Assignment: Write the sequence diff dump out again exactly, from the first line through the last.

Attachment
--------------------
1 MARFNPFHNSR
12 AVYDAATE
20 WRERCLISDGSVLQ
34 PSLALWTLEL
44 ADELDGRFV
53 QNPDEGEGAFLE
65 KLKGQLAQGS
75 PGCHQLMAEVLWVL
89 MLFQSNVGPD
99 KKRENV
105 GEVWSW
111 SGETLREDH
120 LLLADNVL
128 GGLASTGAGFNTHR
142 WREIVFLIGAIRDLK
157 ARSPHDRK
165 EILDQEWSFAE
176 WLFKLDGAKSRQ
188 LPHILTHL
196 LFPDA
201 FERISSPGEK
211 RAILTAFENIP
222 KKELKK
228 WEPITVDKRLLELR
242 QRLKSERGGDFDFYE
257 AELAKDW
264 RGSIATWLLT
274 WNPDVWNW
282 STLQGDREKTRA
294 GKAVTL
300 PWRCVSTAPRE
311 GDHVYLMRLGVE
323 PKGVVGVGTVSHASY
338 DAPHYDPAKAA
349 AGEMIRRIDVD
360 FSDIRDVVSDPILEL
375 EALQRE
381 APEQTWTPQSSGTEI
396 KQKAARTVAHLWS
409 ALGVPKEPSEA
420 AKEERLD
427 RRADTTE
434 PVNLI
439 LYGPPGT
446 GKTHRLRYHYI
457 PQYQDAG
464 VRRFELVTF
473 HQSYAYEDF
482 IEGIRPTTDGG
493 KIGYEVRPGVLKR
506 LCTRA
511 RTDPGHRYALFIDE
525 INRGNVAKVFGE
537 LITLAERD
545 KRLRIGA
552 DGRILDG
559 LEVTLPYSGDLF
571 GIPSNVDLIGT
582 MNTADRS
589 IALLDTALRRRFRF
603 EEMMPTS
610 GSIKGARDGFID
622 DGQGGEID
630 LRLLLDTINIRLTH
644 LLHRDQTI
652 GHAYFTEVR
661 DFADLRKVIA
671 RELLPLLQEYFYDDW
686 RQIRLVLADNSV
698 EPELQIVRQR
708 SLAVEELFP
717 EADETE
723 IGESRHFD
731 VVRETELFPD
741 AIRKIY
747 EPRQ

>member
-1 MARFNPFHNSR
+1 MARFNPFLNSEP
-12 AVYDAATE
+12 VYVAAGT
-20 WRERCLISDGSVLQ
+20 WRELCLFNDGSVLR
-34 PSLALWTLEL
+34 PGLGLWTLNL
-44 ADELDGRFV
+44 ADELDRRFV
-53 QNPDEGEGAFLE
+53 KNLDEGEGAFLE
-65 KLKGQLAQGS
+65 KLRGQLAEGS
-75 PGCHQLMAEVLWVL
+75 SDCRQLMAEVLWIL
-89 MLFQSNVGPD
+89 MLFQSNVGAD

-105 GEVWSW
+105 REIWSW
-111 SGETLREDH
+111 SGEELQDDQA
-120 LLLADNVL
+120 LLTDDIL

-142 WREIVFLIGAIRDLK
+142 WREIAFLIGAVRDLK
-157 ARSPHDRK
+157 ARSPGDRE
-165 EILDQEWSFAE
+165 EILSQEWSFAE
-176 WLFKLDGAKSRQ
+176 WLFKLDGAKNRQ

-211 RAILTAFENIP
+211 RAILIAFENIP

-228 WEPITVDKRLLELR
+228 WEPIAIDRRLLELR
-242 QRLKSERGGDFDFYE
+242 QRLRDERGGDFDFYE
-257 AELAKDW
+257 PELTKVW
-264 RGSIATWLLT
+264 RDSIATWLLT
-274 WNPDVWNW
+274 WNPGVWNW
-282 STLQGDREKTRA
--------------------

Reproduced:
1 MARFNPFHNSR
12 AVYDAATE
20 WRERCLISDGSVLQ
34 PSLALWTLEL
44 ADELDGRFV
53 QNPDEGEGAFLE
65 KLKGQLAQGS
75 PGCHQLMAEVLWVL
89 MLFQSNVGPD
99 KKRENV
105 GEVWSW
111 SGETLREDH
120 LLLADNVL
128 GGLASTGAGFNTHR
142 WREIVFLIGAIRDLK
157 ARSPHDRK
165 EILDQEWSFAE
176 WLFKLDGAKSRQ
188 LPHILTHL
196 LFPDA
201 FERISSPGEK
211 RAILTAFENIP
222 KKELKK
228 WEPITVDKRLLELR
242 QRLKSERGGDFDFYE
257 AELAKDW
264 RGSIATWLLT
274 WNPDVWNW
282 STLQGDREKTRA
294 GKAVTL
300 PWRCVSTAPRE
311 GDHVYLMRLGVE
323 PKGVVGVGTVSHASY
338 DAPHYDPAKAA
349 AGEMIRRIDVD
360 FSDIRDVVSDPILEL
375 EALQRE
381 APEQTWTPQSSGTEI
396 KQKAARTVAHLWS
409 ALGVPKEPSEA
420 AKEERLD
427 RRADTTE
434 PVNLI
439 LYGPPGT
446 GKTHRLRYHYI
457 PQYQDAG
464 VRRFELVTF
473 HQSYAYEDF
482 IEGIRPTTDGG
493 KIGYEVRPGVLKR
506 LCTRA
511 RTDPGHRYALFIDE
525 INRGNVAKVFGE
537 LITLAERD
545 KRLRIGA
552 DGRILDG
559 LEVTLPYSGDLF
571 GIPSNVDLIGT
582 MNTADRS
589 IALLDTALRRRFRF
603 EEMMPTS
610 GSIKGARDGFID
622 DGQGGEID
630 LRLLLDTINIRLTH
644 LLHRDQTI
652 GHAYFTEVR
661 DFADLRKVIA
671 RELLPLLQEYFYDDW
686 RQIRLVLADNSV
698 EPELQIVRQR
708 SLAVEELFP
717 EADETE
723 IGESRHFD
731 VVRETELFPD
741 AIRKIY
747 EPRQ

>member
-1 MARFNPFHNSR
+1 MARFNPFLNSEP
-12 AVYDAATE
+12 VYVAAGT
-20 WRERCLISDGSVLQ
+20 WRELCLFNDGSVLR
-34 PSLALWTLEL
+34 PGLGLWTLNL
-44 ADELDGRFV
+44 ADELDRRFV
-53 QNPDEGEGAFLE
+53 KNLDEGEGAFLE
-65 KLKGQLAQGS
+65 KLRGQLAEGS
-75 PGCHQLMAEVLWVL
+75 SDCRQLMAEVLWIL
-89 MLFQSNVGPD
+89 MLFQSNVGAD

-105 GEVWSW
+105 REIWSW
-111 SGETLREDH
+111 SGEELQDDQA
-120 LLLADNVL
+120 LLTDDIL

-142 WREIVFLIGAIRDLK
+142 WREIAFLIGAVRDLK
-157 ARSPHDRK
+157 ARSPGDRE
-165 EILDQEWSFAE
+165 EILSQEWSFAE
-176 WLFKLDGAKSRQ
+176 WLFKLDGAKNRQ

-211 RAILTAFENIP
+211 RAILIAFENIP

-228 WEPITVDKRLLELR
+228 WEPIAIDRRLLELR
-242 QRLKSERGGDFDFYE
+242 QRLRDERGGDFDFYE
-257 AELAKDW
+257 PELTKVW
-264 RGSIATWLLT
+264 RDSIATWLLT
-274 WNPDVWNW
+274 WNPGVWNW
-282 STLQGDREKTRA